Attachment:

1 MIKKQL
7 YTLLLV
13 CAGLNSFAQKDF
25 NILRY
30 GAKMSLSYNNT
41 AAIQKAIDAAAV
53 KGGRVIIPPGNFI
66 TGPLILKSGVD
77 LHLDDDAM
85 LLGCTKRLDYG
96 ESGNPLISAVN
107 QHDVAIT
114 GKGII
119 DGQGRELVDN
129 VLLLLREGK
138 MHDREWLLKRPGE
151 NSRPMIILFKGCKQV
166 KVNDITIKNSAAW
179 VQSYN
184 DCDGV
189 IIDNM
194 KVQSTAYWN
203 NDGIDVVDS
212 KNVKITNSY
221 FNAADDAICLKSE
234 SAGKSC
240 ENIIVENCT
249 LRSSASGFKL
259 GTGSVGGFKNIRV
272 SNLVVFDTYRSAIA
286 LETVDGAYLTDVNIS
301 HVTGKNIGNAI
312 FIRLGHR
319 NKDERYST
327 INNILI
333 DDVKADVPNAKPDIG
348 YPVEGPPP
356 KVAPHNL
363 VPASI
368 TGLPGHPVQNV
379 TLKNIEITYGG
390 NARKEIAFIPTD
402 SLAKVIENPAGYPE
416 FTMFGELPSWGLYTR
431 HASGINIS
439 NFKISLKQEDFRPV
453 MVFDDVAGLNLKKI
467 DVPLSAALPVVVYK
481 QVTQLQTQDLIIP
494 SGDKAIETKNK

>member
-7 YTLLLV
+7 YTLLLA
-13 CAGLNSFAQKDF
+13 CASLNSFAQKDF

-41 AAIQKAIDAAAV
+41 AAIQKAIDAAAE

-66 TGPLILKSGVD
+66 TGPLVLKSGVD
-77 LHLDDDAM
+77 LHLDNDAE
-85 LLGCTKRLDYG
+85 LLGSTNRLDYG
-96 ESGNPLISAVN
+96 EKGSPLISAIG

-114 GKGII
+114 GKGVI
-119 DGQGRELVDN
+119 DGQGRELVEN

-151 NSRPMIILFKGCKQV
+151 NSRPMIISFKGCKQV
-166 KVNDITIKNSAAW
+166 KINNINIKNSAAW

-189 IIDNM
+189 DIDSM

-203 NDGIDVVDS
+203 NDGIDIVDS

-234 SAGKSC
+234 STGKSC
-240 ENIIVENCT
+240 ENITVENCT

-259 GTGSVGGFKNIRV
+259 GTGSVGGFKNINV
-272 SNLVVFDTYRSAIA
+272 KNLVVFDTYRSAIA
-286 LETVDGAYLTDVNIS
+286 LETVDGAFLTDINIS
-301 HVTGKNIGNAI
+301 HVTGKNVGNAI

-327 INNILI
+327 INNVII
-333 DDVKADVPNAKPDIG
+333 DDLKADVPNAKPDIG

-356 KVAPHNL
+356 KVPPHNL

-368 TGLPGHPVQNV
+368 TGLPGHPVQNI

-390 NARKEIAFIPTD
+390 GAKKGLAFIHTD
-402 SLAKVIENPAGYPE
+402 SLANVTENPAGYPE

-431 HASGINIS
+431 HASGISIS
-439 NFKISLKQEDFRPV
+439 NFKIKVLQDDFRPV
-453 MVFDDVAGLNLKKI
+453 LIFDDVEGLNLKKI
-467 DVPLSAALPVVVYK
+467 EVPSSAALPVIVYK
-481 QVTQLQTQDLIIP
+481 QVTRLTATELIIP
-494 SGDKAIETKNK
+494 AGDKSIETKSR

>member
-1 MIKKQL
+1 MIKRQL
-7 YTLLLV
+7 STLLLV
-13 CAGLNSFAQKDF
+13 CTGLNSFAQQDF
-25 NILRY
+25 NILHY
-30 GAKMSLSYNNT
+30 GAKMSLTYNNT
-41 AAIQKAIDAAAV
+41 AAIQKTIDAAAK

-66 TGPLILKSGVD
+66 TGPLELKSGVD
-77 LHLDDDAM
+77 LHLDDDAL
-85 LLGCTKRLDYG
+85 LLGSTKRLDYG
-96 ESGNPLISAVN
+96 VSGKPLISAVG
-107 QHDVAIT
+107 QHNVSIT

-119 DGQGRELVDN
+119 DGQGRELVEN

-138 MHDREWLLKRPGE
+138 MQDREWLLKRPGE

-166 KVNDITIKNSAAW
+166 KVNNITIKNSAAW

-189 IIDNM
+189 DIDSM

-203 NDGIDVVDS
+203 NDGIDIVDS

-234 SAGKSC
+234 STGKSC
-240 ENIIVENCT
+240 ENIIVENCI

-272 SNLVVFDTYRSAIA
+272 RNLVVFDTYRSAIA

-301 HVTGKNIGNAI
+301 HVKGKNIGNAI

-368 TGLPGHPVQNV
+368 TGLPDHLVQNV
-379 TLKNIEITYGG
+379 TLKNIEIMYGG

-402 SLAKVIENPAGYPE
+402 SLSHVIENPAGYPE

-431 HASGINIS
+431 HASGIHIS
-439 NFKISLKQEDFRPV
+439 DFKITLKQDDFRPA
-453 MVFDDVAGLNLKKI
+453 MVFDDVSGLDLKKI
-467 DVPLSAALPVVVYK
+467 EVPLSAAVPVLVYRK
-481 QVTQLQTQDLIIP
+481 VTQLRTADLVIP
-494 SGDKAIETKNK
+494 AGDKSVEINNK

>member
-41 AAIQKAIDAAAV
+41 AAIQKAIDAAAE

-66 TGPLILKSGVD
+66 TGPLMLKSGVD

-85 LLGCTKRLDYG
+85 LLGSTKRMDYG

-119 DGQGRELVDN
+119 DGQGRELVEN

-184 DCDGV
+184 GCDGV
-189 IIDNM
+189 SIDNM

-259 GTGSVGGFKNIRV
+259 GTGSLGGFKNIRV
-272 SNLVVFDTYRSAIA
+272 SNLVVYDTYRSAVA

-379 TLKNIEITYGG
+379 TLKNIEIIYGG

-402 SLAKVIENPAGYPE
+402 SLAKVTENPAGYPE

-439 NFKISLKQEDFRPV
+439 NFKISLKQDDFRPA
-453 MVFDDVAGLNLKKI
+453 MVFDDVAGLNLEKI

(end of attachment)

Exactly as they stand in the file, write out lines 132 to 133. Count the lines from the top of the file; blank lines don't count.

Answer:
+85 LLGSTKRLDYG
-96 ESGNPLISAVN